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J Immunol. 1996 Mar 1;156(5):1799-803.

Neutralization of IL-12 in vivo prevents induction of contact hypersensitivity and induces hapten-specific tolerance.

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  • 1Department of Dermatology, University of M√ľnster, Germany.

Abstract

IL-12 is a heterodimeric cytokine with a powerful positive regulatory influence on the development of Th1 cell-mediated immune responses. Th1 cells are critically involved in contact hypersensitivity (CHS), so we were interested in studying whether IL-12 is of relevance in the induction phase of CHS. BALB/c mice were sensitized by epicutaneous application of 0.5% 2,4-dinitrofluorobenzene (DNFB) on the abdomen, draining lymph nodes obtained at various time points thereafter. RNA was extracted, and PCR analysis was performed using primers specific for the IL-12 subunits p35 and p40. Although p35 was constitutively expressed and not affected by hapten application, p40 transcripts were found to be enhanced in lymph nodes obtained between 12 and 24 h after sensitization. To study whether IL-12 is functionally relevant for the induction of CHS, an mAb directed against recombinant murine IL-12 was injected i.p. 3 and 24 h before sensitization. Challenge was performed 5 days later by painting the left ear with 0.3% DNFB. Whereas mice injected with sodium chloride or an isotype control Ab responded with a normal ear swelling after challenge with DNFB, mice treated with anti-IL-12 Ab showed a significantly reduced ear swelling response. To study whether injection of the IL-12 Ab causes transient nonresponsiveness or tolerance, resensitization was performed after a resting period of 14 days. Groups of mice initially treated with the anti-IL-12 Ab plus DNFB showed only a minimal response to DNFB after resensitization, suggesting that these mice became tolerant. Tolerance appeared to be hapten-specific because these mice could be successfully sensitized with the nonrelated hapten 2,4,6-trinitrochlorobenzene. Furthermore, when the anti-IL-12 Ab was injected into already sensitized mice before challenge, ear swelling response was significantly suppressed, suggesting that IL-12 also is involved in the effector phase of CHS. To exclude the possibility that the inhibitory effect of the anti-IL-12 Ab is simply due to an anti-inflammatory activity of the Ab, the anti-IL-12 Ab was injected i.p. 3 and 24 h before epicutaneous application of the toxic compound croton oil. However, irritant dermatitis elicited by croton oil was not affected by the Ab. Thus, the present study demonstrates that in vivo application of an anti-IL-12 Ab inhibits sensitization and induces hapten-specific tolerance and thus suggests that IL-12 may play a dominant in vivo role in the induction of CHS.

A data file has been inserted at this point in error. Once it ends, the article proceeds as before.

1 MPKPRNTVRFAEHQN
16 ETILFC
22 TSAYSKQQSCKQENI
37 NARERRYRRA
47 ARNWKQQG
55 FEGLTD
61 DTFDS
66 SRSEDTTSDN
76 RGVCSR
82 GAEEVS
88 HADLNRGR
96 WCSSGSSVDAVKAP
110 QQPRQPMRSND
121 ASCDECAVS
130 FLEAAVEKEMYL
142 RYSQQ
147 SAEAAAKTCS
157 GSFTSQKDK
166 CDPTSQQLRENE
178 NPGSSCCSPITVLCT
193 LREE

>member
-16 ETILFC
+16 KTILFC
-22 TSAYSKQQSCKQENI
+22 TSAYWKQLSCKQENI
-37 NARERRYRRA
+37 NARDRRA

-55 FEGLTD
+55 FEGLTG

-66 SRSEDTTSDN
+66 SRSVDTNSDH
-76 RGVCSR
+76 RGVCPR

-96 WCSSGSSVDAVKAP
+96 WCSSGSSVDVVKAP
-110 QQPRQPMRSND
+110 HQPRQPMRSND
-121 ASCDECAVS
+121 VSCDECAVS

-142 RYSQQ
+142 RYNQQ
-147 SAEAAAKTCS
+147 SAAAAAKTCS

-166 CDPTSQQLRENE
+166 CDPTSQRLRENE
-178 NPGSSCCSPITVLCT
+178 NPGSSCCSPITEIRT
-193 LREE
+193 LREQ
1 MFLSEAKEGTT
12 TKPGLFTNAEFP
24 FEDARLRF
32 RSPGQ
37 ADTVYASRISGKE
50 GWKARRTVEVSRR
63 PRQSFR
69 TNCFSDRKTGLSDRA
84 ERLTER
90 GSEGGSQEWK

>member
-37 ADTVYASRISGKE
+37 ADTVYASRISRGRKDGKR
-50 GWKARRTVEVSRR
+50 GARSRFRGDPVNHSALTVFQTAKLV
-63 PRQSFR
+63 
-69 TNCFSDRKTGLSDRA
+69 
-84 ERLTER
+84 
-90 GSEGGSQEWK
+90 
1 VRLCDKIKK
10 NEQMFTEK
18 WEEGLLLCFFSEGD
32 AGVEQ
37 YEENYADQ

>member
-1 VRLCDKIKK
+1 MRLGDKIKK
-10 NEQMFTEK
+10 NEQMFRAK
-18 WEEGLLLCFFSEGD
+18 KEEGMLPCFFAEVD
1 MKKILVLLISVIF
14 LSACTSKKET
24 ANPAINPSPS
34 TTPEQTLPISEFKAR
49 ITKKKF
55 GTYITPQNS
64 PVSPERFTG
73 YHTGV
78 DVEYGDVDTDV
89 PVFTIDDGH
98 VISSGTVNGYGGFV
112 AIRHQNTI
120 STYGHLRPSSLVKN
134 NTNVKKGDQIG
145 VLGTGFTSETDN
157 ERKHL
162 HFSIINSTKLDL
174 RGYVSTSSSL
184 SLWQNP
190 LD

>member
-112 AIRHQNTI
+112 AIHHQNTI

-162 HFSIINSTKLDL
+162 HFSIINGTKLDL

PMID:
8596029
[PubMed - indexed for MEDLINE]
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